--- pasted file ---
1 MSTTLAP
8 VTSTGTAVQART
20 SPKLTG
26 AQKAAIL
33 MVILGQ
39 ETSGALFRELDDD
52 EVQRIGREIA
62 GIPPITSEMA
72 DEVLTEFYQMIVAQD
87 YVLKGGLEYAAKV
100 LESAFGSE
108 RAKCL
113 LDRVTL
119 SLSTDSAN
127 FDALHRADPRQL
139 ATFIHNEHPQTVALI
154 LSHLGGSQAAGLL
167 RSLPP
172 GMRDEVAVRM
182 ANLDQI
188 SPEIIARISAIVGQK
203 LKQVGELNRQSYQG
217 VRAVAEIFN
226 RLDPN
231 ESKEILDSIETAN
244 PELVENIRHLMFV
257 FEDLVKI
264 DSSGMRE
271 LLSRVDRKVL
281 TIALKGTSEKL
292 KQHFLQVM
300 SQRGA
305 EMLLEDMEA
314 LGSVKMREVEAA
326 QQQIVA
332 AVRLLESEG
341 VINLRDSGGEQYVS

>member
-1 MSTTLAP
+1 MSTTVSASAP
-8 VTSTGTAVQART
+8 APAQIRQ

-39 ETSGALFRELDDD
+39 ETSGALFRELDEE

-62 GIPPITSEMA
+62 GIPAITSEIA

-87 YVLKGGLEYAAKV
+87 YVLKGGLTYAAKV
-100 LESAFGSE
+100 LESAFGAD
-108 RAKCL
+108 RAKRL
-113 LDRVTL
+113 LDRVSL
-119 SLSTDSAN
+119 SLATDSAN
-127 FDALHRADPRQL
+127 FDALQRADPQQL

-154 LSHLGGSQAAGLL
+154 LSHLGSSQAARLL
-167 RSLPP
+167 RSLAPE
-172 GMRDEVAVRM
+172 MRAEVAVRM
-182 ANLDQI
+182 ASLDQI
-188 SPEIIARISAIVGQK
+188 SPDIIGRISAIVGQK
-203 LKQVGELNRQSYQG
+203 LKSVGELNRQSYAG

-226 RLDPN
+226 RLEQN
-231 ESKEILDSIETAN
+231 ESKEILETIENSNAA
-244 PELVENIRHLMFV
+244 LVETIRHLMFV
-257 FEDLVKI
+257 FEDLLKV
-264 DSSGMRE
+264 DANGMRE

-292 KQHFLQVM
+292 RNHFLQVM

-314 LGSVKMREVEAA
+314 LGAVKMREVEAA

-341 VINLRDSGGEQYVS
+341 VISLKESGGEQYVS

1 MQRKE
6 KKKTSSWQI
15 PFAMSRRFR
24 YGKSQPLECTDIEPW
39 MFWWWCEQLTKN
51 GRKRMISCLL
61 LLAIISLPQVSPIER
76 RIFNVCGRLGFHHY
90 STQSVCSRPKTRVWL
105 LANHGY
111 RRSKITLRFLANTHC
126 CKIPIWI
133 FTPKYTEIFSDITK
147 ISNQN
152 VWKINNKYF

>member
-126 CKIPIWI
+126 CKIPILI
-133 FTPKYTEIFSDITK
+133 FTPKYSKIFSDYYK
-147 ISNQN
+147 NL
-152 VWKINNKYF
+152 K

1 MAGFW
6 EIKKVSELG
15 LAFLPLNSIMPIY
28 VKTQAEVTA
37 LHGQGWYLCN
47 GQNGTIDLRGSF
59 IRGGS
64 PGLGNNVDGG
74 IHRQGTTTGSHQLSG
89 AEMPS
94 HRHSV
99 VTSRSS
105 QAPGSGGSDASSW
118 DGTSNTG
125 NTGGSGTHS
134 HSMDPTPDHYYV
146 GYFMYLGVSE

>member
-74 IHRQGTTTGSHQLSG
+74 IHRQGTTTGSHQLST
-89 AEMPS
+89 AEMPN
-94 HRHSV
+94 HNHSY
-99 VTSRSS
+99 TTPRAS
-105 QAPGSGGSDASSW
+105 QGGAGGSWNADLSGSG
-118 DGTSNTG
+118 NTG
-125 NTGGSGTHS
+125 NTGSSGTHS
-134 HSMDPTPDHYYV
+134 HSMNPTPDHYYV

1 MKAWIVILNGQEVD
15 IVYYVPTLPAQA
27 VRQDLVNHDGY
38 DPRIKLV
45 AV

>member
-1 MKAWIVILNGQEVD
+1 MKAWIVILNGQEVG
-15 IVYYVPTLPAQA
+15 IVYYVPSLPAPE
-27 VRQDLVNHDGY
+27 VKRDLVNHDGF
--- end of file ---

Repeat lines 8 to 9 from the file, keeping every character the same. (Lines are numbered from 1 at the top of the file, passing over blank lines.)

62 GIPPITSEMA
72 DEVLTEFYQMIVAQD